Conversation with…A tattered flag…begging to stand for something new.

Over the Hill on the Yellow Brick Road, I noticed an old, tattered flag on the ground. It was just what I needed in my life so I rushed over!

flag 1

Hey flag! I see you’ve been through a lot.  Me too!

TATTERED FLAG: Don’t judge me. I know I look saggy on the outside, but I don’t feel that way on the inside. I’ve got a lot inside that wants to come out, but who’s gonna take an old, torn flag seriously?

I will! This could be the start of something big!

TATTERED FLAG: What are you talking about?

Here’s the thing. All my life, I’ve been kinda quirky, and I’ve always put myself down for it. I’ve called myself, “fearful” or “neurotic” or “weird.”

TATTERED FLAG: So?

So for better or worse, at this point in my life since I don’t think I’m going to become a completely different person, why not stand up for my quirky self and be proud of it?

TATTERED FLAG: What do you do that’s quirky?

 Well, I don’t like elevators because I’m super claustrophobic.  Whenever I enter a building, the first thing I look for is the staircase. I always apologize for myself and then take the stairs.

 TATTERED FLAG: Is that all?

No. I have a panic button that can go off at any moment. Like, if I’m in an office building and the fire alarm gongs, while others are standing around assuming it’s a mistake, I’ve already raced out the door and run five blocks away.

TATTERED FLAG: Anything else?

Sure. Even though I’ve traveled in a plane lots of times, flying always makes me insanely nervous. So I’ve done most of my world traveling on youtube.

TATTERED FLAG: I’m guessing there’s more.

Of course. When I’m at home and open a new container of cottage cheese or milk and use a little bit, I’m afraid I’ll forget I’ve opened the container. I’m afraid the next time I want to use the milk or cottage cheese, I’ll worry I bought an opened container and someone poisoned my food. So for peace of mind, every time I open a new container, I write, “OK” on it. That way, I’m sure it hasn’t been poisoned. And then other times I–

TATTERED FLAG: That’s enough. What does all this have to do with me?

Well, in my older age, I’m thinking, “Maybe I won’t apologize for my offbeat behavior anymore. Instead, I’ll embrace it and FLY MY FREAK FLAG.”

 TATTERED FLAG: And…I’m the freak flag?

Obviously. I’d wave you proudly as I write “OK” on my containers. If I’m taking a train to visit my daughter who lives 3,000 miles away, you’ll be furling in my hand. The next time I’m faced with an elevator, I’ll hold you up high as I’m taking the stairs. After all these years, I will accept the person I am and wave my freak flag in all my glory.

TATTERED FLAG: Whatever. I’m in. But right now I’m just a ragged flag that looks like it’s been through the wash too many times. How can I become a freak flag?

 Easy. Just add more eyeballs.

flag 2

TATTERED FLAG: I’m embarrassed I didn’t think of that myself.

 Don’t give it a second thought. Welcome to my world.

Copyrightoverthehillontheyellowbrickroad2018

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Do you fly a freak flag? Care to share?

75 thoughts on “Conversation with…A tattered flag…begging to stand for something new.

  1. Yay!!! Love it, I’m so happy to read this post, and I’m right there with you waving my quirky flag 🙂 It’s nice to not be alone in doing so!!!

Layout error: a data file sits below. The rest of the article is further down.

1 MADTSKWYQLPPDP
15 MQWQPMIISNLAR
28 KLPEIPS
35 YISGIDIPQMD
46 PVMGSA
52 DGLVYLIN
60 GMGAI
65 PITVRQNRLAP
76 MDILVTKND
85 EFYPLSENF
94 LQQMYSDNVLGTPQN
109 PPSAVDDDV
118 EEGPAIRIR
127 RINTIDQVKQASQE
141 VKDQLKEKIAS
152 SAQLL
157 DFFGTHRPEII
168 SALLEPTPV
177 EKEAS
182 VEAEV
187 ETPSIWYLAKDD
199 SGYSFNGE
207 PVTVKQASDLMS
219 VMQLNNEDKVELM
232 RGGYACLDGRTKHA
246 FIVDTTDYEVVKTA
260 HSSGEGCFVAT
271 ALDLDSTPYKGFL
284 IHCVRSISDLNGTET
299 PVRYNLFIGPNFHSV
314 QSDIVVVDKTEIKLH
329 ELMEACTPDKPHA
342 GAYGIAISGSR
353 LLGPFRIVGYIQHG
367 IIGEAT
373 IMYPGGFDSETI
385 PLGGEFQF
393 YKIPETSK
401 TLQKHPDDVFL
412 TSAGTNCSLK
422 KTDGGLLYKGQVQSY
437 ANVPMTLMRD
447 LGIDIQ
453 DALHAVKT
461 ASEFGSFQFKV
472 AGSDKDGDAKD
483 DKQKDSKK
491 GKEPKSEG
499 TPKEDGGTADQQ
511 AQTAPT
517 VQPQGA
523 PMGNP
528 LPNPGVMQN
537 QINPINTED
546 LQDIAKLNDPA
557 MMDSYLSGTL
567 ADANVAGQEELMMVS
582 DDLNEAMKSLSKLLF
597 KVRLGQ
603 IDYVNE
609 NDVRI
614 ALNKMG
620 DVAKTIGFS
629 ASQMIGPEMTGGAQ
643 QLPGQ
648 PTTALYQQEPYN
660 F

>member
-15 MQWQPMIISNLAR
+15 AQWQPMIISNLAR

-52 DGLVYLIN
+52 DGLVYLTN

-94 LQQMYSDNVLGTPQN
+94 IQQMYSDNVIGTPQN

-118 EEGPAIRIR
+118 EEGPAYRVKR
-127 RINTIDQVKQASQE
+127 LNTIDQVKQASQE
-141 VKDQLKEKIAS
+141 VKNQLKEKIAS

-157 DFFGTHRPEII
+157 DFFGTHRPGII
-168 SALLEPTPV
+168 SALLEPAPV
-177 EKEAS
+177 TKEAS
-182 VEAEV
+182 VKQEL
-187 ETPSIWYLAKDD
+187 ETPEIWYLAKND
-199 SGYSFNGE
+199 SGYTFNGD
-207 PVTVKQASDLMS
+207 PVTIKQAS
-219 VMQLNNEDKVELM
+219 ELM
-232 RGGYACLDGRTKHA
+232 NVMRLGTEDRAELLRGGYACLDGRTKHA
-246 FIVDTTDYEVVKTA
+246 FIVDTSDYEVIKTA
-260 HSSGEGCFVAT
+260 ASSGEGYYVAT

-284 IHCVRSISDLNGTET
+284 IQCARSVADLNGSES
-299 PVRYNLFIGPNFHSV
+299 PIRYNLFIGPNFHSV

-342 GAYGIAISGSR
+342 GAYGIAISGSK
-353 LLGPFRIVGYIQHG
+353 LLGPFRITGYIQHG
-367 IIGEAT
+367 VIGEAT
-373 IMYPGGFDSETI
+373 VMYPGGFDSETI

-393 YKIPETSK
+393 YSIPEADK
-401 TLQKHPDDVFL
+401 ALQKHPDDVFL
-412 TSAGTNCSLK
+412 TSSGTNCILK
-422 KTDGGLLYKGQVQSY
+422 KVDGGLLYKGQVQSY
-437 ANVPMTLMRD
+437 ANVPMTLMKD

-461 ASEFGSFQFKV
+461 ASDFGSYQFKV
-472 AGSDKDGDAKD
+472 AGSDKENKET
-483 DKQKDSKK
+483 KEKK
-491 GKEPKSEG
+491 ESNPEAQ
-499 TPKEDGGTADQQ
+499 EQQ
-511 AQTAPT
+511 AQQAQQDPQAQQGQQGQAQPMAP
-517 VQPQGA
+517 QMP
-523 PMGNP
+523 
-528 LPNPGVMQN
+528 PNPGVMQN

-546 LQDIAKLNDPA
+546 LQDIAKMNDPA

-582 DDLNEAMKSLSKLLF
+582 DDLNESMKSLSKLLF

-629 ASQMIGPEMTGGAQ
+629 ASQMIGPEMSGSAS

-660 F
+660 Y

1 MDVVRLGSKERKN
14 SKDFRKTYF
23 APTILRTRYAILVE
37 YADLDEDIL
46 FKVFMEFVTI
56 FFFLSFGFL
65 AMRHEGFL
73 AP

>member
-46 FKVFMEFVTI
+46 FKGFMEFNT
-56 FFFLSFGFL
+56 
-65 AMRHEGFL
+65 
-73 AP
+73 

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  2. I also want a freak flag!!! Can you ask it if it has any brothers and sisters? 😉
    And I’ve got the same problem with my milk containers!!! I never knew I wasn’t the only one crazy about it! And your solution is so simple and perfect, from now on I’ll write OK on them too, saves a lot of worrying. 😊

    Liked by 2 people

  3. Lol Cathi. Travelled the world on Youtube and the OK sticker had me in splits. Yes, you always have the perfect solution to the problems. How lively the flag looks in the last pic with all those new eyeballs. Some to look outside and enjoy the world and some to look inward and keep loving oneself.. Maybe sometimes we really need more eyeballs to do that, don’t we..

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  4. Yes. I grew up in the 80’s/90’s but I’m obsessed with the 50’s. I feel like I belong in the 1950’s but somehow ended up here. I spent most of my life trying to fit in, but now I finally embrace my love for yesteryear. It’s very liberating. I think I could use a freak flag, or at least, a freak pennant. 🙂 Great entry btw. Of course, I love ALL your “Conversation With…” bits. So clever!

    Liked by 1 person

    • I totally understand your thing with the 1950’s. I have two strong feelings about my life. 1: In another life, I think I was a cat. 2: I was born to be 93 years old because I can’t wait to take a bus trip to New England for the day with lots of other older people, buy some homemade jelly at a farm stand, and go back home. There’s something oddly comforting and fun about the thought of that. I have no idea why but it’s my calling. 🙂

      Liked by 2 people

  5. Former Goth here; currently debating on if I want to publish around 10 poems written between 1989 and 2000. The problem is that it’s pretty dark, what now gets called “Gothic Poetry” because of the dark themes. I’d have to put notices on them “#TriggerWarning” most likely, because I do have a few readers with serious mental health issues and I am concerned that some of my stuff might be triggering (the most triggering I won’t likely be publishing because of this).

    There’s also a lot of negative perceptions of the Gothic subculture that has persisted for decades and well….do I own it, because frankly, I’m not ashamed of it, or do I keep that under the rug so to speak, so as to avoid over-sharing? Freak flag indeed….;)

    By the way I liked your book.